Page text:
A leisurely (if lengthy) trip from Telluride to Toronto on Tuesday, intending to get me to the Toronto International Film Festival more than a full day in advance of its Thursday, September 6 opening, hit a snag, after a three-hour van ride to Grand Junction and an hour plane trip to Denver.
The heat of the day mandated a lighter plane (damn those tiny regional airplanes), and 11 of the 63 people scheduled to fly to Toronto were summarily bounced, me among them. It took four hours after this announcement to process our paperwork and shuttle us to a not-so-nearby hotel, clutching room vouchers and food vouchers (oddly not applicable for the alcohol we all needed) and compensation checks based on some unexplained formula tied to our initial ticket price – I would have been pleased with mine, had I not seen that the check handed to the person ahead of me was 50% higher.
That person was Daniel Dreifuss, the young producer of “No,” the Chilean film about the 1988 ad campaign against the continued dictatorship of Augusto Pinochet, which I’d seen on my last day at Telluride. He’d introduced the film, so I recognized him as a fellow traveler, so to speak. Luckily, because we chatted about Telluride and movies and Toronto for the four hours we were stranded in Terminal B, on the shuttles to and from the airport, and on the cab ride into Toronto. My memory for filmographies and assorted film trivia is not what it once was – I claim to have turned it all over to the IMDB – but I still usually win one or more trivia contests at Telluride screenings (of which there were disappointingly few this year), giving my hostess the resulting pounds of beef jerky and fat TCM movie books. But Daniel D. astounded me with his Rainman-like knowledge of Oscar nominees, including not only who won but who should have won, in his opinion.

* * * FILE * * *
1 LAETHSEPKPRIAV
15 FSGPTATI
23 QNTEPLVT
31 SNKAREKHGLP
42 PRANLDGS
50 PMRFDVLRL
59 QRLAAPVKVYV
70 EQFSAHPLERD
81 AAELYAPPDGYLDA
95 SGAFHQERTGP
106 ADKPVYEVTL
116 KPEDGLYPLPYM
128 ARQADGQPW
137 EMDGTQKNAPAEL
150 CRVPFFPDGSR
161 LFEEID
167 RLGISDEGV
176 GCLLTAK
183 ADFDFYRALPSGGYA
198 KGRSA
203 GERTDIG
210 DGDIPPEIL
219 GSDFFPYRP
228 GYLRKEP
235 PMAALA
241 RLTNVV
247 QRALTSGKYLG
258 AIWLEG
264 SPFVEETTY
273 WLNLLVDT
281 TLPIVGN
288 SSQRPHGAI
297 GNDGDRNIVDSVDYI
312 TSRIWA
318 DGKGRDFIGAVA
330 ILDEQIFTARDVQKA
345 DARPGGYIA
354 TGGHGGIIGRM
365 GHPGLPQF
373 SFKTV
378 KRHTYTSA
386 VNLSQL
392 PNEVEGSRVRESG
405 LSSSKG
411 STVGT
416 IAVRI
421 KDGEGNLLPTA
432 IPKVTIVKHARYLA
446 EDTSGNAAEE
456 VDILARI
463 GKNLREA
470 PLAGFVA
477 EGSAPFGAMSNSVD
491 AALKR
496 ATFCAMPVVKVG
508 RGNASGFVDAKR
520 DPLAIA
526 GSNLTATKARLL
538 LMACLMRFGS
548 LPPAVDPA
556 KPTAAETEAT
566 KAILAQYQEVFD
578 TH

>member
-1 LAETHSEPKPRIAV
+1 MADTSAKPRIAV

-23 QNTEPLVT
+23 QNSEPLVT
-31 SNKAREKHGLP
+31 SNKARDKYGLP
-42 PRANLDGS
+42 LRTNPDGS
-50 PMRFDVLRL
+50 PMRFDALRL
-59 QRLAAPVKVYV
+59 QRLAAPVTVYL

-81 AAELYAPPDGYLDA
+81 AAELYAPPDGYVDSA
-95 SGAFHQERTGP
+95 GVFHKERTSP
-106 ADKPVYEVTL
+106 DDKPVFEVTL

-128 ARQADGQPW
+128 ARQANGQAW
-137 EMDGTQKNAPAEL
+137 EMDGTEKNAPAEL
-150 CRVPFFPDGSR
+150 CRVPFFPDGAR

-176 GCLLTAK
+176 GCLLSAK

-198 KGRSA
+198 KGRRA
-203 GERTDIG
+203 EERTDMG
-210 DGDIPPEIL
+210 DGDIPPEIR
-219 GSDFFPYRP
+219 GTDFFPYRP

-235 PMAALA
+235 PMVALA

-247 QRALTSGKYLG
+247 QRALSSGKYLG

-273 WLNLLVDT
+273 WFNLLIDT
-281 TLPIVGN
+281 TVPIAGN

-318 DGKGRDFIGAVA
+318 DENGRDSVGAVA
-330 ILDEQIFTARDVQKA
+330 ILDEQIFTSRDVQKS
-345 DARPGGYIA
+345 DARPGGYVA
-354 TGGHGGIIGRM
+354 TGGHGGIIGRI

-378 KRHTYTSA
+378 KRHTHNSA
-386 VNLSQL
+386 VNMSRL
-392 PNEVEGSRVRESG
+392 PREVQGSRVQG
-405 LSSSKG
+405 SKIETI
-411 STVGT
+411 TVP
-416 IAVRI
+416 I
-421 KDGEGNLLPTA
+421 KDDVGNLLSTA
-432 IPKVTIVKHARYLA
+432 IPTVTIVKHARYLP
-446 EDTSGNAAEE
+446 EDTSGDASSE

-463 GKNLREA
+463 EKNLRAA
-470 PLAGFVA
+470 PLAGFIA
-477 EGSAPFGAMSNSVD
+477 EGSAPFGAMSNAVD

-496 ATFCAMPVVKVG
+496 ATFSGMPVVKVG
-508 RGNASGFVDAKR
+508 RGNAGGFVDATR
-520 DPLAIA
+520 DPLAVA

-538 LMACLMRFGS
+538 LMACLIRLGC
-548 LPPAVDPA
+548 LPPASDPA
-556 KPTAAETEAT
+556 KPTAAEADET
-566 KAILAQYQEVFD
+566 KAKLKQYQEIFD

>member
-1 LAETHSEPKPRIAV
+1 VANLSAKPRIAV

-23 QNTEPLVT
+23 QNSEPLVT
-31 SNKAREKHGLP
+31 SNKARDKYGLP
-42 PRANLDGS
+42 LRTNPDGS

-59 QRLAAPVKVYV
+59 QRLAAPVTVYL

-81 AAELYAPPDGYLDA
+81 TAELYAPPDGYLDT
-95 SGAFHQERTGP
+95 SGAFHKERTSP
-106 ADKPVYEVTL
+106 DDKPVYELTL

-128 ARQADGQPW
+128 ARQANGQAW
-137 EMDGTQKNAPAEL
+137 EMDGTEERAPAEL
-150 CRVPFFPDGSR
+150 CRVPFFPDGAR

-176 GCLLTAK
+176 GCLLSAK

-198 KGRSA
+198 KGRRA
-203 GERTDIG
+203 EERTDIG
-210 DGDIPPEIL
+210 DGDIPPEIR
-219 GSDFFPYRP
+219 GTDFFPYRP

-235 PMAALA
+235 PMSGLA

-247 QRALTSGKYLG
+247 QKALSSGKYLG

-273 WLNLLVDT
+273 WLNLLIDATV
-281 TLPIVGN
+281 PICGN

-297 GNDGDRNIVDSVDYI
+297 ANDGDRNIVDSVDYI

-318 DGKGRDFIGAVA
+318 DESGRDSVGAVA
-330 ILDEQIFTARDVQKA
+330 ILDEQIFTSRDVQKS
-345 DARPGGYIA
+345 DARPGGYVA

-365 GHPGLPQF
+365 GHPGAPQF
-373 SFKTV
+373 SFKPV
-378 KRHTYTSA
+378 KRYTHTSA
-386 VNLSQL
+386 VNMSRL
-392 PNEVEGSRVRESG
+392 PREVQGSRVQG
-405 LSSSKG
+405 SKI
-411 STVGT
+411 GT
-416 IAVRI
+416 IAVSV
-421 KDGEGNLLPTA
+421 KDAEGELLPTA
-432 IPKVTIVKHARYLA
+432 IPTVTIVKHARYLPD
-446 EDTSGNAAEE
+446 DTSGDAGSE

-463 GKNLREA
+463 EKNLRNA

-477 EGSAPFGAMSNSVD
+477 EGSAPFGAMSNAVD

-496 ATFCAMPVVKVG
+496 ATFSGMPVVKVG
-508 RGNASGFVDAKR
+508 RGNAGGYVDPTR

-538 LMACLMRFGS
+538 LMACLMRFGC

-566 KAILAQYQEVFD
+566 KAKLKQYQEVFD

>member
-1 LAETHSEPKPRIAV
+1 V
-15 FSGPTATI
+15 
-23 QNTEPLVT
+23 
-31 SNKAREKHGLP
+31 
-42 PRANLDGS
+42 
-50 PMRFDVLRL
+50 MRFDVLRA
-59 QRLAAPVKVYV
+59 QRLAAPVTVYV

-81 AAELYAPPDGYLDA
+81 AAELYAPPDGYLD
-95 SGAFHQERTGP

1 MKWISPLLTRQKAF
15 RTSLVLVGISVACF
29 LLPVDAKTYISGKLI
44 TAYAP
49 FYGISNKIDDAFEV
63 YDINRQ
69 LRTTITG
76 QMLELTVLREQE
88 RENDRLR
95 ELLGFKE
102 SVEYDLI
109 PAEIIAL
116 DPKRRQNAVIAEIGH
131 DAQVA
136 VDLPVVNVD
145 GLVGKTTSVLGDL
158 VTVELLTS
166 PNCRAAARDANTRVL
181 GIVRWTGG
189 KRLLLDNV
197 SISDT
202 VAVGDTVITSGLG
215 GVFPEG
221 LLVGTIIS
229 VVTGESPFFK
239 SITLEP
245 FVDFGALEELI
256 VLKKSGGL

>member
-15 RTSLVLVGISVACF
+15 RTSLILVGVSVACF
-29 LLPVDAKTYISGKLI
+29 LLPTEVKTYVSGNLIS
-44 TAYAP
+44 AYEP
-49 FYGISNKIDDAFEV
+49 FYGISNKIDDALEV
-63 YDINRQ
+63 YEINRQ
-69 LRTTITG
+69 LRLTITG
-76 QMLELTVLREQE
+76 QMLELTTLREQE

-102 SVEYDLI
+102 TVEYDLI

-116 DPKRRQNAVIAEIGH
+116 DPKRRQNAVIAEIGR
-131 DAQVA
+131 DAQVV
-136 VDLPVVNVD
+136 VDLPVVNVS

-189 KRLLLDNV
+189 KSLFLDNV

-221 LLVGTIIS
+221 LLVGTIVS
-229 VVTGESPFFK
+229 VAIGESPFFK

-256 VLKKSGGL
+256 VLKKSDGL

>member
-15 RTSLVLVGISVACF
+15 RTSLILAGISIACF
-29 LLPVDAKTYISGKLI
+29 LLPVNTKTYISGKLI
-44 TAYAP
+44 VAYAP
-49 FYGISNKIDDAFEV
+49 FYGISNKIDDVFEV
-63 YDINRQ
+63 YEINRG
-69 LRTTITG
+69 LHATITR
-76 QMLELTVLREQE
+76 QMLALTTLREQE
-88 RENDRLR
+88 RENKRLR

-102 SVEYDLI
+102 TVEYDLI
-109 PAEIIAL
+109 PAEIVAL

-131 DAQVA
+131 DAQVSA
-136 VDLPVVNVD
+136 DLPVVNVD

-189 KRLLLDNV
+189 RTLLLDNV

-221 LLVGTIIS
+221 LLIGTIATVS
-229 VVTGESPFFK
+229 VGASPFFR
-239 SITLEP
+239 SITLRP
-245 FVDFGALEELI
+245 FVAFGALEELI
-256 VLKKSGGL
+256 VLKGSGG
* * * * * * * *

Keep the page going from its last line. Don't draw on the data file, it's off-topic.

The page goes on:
My plan to pick up my pass and bumph early, and spend a leisurely day perusing the over-450-page catalogue and two screening schedules (public and press & industry) – not to mention seeing a movie or two – went up in smoke. I arrived in late afternoon on Wednesday, and missed an early-morning screening of “Midnight’s Children.” (That makes five I’ve missed, counting four at Telluride.) I did have the distinct and particularly Torontonian pleasure of attending a posh party – even if there was a cash bar! – that was part of the Art Gallery of Ontario’s free Wednesday night, celebrating the announcement of the four photographers (two Brits and two Canadians) nominated for the $50,000 Grange Prize. The nominees were chosen by a four-member jury that included my friend Sara Knelman; the winner is chosen by the public (and you can vote!).
On the Thursday morning I had a foolish plan to be in line at the 9 a.m. opening of the Press Office, pick up my pass, and waltz into a 9:15 a.m. screening of “Looper,” the uncharacteristically non-Canadian and extremely commercial opening-night film. In the event, I arrived at the Hyatt Regency Hotel, where the Press Office is located, at 9:15, running into ex-San Franciscan, now New Yorker Chi-Hui Yang, as he rides up King Street on one of those rent-by-the-hour bikes. It’s the first hour of the first day, and we both already feel behind, as he’d thought he might go to the 8:45 press screening of “Rust and Bone” or the 9:15 screening of “Shanghai,” neither of which I was aware of. In the event, it takes me a couple of hours to pick up the pass, run into John Powers of “Vogue,” whose tale of being unable to extract his computer from the safe in his hotel room outweighs my stuck-in-Denver-overnight one, Robert Koehler of “Variety,” who it turns out had Daniel Dreifuss as a student at UCLA, Jeffrey Wells, James Quandt, and Haden Guest. We are all somewhat confused about obtaining tickets for some screenings that are combined Press & Industry, and Public; neither the public box office nor the press one seems to know what to do. It’s the first day!